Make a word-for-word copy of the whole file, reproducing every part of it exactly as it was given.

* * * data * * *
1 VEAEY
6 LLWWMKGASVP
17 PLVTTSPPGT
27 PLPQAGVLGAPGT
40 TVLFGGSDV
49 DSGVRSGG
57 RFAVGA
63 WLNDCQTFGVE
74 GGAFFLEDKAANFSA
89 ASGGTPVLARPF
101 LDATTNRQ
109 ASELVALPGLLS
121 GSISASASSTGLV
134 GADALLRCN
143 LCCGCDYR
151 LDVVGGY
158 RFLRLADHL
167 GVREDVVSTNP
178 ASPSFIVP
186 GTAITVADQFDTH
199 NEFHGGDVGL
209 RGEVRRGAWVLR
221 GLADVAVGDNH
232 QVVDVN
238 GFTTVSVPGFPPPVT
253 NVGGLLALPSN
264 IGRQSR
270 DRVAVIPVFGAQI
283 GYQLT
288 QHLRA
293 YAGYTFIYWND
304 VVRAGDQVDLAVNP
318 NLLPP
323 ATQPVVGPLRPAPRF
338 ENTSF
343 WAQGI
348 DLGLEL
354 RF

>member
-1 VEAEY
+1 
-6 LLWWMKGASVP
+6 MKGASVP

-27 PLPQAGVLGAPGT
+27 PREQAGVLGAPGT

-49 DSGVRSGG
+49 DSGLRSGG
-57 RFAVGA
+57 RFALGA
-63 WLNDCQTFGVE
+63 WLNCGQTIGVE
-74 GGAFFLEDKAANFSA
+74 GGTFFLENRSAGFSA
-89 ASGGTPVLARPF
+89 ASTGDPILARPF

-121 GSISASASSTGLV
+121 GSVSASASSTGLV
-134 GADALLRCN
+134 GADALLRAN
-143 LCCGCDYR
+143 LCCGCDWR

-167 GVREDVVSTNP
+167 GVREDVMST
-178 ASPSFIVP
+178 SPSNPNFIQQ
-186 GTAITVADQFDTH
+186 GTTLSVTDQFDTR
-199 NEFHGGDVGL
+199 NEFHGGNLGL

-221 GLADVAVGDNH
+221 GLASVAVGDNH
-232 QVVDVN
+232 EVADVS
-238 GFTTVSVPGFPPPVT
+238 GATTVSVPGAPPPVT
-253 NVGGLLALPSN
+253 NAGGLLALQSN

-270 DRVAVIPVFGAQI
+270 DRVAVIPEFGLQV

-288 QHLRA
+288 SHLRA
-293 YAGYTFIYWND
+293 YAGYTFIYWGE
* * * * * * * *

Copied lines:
1 VEAEY
6 LLWWMKGASVP
17 PLVTTSPPGT
27 PLPQAGVLGAPGT
40 TVLFGGSDV
49 DSGVRSGG
57 RFAVGA
63 WLNDCQTFGVE
74 GGAFFLEDKAANFSA
89 ASGGTPVLARPF
101 LDATTNRQ
109 ASELVALPGLLS
121 GSISASASSTGLV
134 GADALLRCN
143 LCCGCDYR
151 LDVVGGY
158 RFLRLADHL
167 GVREDVVSTNP
178 ASPSFIVP
186 GTAITVADQFDTH
199 NEFHGGDVGL
209 RGEVRRGAWVLR
221 GLADVAVGDNH
232 QVVDVN
238 GFTTVSVPGFPPPVT
253 NVGGLLALPSN
264 IGRQSR
270 DRVAVIPVFGAQI
283 GYQLT
288 QHLRA
293 YAGYTFIYWND
304 VVRAGDQVDLAVNP
318 NLLPP
323 ATQPVVGPLRPAPRF
338 ENTSF
343 WAQGI
348 DLGLEL
354 RF

>member
-1 VEAEY
+1 
-6 LLWWMKGASVP
+6 MKGASVP

-27 PLPQAGVLGAPGT
+27 PREQAGVLGAPGT

-49 DSGVRSGG
+49 DSGLRSGG
-57 RFAVGA
+57 RFALGA
-63 WLNDCQTFGVE
+63 WLNCGQTIGVE
-74 GGAFFLEDKAANFSA
+74 GGTFFLENRSAGFSA
-89 ASGGTPVLARPF
+89 ASTGDPILARPF

-121 GSISASASSTGLV
+121 GSVSASASSTGLV
-134 GADALLRCN
+134 GADALLRAN
-143 LCCGCDYR
+143 LCCGCDWR

-167 GVREDVVSTNP
+167 GVREDVMST
-178 ASPSFIVP
+178 SPSNPNFIQQ
-186 GTAITVADQFDTH
+186 GTTLSVTDQFDTR
-199 NEFHGGDVGL
+199 NEFHGGNLGL

-221 GLADVAVGDNH
+221 GLASVAVGDNH
-232 QVVDVN
+232 EVADVS
-238 GFTTVSVPGFPPPVT
+238 GATTVSVPGAPPPVT
-253 NVGGLLALPSN
+253 NAGGLLALQSN

-270 DRVAVIPVFGAQI
+270 DRVAVIPEFGLQV

-288 QHLRA
+288 SHLRA
-293 YAGYTFIYWND
+293 YAGYTFIYWGE